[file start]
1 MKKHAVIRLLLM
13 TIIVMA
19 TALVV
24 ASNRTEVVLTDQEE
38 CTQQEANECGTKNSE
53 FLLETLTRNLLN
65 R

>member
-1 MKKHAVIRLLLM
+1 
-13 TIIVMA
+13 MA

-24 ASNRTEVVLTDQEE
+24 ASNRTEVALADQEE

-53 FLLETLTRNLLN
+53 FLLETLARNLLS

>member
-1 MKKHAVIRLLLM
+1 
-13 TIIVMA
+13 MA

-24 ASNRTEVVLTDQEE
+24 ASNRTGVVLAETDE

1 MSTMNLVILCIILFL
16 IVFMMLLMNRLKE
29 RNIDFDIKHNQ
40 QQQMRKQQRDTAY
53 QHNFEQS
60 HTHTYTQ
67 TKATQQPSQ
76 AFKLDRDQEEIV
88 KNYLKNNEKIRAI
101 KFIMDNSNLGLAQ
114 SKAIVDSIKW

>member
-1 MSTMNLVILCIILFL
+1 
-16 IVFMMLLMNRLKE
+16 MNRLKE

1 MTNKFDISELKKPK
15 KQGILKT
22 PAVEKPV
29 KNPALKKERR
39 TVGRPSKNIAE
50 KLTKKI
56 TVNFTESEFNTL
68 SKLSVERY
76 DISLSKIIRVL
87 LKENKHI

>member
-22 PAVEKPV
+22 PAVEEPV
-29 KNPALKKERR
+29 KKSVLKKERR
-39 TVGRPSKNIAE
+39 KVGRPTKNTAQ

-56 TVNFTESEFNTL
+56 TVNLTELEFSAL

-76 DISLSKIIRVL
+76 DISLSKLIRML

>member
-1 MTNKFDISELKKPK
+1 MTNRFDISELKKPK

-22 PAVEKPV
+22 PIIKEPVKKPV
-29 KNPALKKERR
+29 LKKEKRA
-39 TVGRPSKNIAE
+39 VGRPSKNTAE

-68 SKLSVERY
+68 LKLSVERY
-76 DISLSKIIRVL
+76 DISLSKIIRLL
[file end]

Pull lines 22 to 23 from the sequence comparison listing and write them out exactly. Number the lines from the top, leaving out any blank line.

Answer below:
-24 ASNRTEVVLTDQEE
+24 ASNRTGVVLAETDE